head to sea level along their channels and inland considerable distances. This results in
upsetting a long established equilibrium between fresh-water and salt-water in the aquifer
resulting in a deep wedge of salt-water replacing the lighter, overlying fresh-water (Parker,
1955) thus the salt-water canals and channels bring about a two-fold attack in the fresh-
water in the coastal zone: (1) at the surface where salt-water from the canals and channels
seeps downward and outward from the walls and floors of the channels; and (2) at depth
in the aquifer by inland movement of the salty water from the Gulf (Reichenbaugh,
1972; Parker, 1945).
Another problem of water supply relates to the big coastal springs of our District and
their potential for water supply (Mann and Cherry, 1969). At first thought this appears to
be a reasonable prospect, but a glance at the salt-water zone in Figure 6, shows that all
but one of the big Coastal Springs, Weeki-Wachee, lie within this zone and Weeki-Wachee
lies barely outside of it. Crystal River Springs is a complex of big and small springs in the
estuary of Crystal River; the average flow is about 590 mgd. Homosassa Springs (135
mgd) and Chassahowitza Springs (130 mgd), like Crystal River, all are affected by tides
and all to some extent are contaminated by salt-water. Taking municipal-supply water, in
amounts exceeding only a few mgd, directly from any of these big tide-affected springs
would be only to invite further salt-water contamination. Weeki-Wachee (115 mgd) is
now only slightly contaminated with a total dissolved solids content of 70 mg/1 but it,
too, could experience a sudden rise of salinity, should its water level be lowered a few
feet by pumping.
Total flow of these four big coastal springs averages 970 mgd, or enough water at 200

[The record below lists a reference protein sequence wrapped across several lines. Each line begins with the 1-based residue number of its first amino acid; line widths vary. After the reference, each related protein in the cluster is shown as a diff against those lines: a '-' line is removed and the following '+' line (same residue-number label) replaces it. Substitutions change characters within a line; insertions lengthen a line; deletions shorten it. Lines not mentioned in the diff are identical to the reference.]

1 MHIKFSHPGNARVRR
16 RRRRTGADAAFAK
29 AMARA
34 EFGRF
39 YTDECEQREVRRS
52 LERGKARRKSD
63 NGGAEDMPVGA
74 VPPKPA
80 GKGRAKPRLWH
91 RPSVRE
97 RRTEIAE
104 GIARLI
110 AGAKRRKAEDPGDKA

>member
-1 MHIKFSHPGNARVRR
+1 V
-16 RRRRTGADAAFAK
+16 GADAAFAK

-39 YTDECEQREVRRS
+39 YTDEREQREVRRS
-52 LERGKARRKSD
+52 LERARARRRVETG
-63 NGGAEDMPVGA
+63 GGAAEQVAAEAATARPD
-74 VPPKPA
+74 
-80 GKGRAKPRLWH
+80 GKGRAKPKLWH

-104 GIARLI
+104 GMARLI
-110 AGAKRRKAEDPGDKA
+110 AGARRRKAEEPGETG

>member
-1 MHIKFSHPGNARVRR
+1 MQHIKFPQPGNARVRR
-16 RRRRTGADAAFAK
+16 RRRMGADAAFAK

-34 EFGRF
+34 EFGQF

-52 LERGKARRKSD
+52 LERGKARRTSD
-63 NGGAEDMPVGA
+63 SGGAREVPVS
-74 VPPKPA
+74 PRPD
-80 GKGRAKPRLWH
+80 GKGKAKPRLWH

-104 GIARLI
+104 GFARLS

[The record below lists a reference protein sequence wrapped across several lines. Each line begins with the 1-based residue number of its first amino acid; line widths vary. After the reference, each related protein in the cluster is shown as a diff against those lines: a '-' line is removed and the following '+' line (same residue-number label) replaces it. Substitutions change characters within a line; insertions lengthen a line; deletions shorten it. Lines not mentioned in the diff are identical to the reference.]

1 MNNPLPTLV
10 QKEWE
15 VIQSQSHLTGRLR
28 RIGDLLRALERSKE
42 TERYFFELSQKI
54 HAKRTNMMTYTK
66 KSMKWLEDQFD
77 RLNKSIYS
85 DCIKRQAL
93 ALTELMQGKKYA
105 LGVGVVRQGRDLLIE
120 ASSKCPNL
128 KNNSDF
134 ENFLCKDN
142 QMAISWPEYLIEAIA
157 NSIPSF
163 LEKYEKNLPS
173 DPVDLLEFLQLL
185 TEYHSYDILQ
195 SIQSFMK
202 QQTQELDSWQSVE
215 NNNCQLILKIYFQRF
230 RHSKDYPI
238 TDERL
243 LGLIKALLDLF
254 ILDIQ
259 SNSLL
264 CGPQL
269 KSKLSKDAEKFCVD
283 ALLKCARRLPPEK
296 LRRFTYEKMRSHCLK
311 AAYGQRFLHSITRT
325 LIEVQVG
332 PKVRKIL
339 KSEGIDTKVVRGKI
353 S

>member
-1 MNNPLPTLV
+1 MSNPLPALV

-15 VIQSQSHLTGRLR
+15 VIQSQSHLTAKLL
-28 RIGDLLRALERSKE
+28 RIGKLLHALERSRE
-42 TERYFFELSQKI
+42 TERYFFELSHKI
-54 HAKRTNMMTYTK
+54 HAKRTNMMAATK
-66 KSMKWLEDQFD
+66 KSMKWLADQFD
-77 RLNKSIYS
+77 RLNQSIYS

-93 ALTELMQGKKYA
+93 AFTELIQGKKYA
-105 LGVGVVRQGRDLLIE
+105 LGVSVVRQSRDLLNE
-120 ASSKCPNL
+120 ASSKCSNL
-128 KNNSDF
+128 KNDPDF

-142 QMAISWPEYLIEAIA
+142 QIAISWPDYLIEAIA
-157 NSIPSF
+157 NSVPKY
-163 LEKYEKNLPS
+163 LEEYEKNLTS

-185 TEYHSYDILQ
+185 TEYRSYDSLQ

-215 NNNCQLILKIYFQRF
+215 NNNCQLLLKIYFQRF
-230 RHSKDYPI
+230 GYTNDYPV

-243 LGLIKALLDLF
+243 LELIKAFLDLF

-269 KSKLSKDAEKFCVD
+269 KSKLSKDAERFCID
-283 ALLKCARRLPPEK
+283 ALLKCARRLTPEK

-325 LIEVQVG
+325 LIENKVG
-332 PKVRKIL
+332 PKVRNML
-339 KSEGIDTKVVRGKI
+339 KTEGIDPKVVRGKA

gpcd for non-industrial and non-irrigation communities totalling about 4.850,000
persons. But, with Weeki-Wachee currently excepted, to be so used the water would have
to be desalinated; and before even this relatively expensive means would be utilized the
riparian rights of property owners abutting on the springs or the rivers that flow there-
from would have to be purchased, leased or otherwise obtained. This might be done;
however, many property owners would probably not want to sell their riparian rights. In
such cases it would require condemnation in the courts and could delay the acquisition of
water rights for a long time.
Granted that riparian rights might be obtained, another big hurdle would be satisfying
the State and Federal agencies charged with protecting the environment especially the
biologic community that taking a large part of the flow of the big springs would not
upset the long-established equilibrium between the relatively fresh-water flow of the big
coastal springs and the highly saline seawaters of the Gulf of Mexico. It is the brackish
mix of these two waters upon which the entire food web of the estuaries, coastal bays
and other tidal inlets depends. Causing the salinity of these waters to increase markedly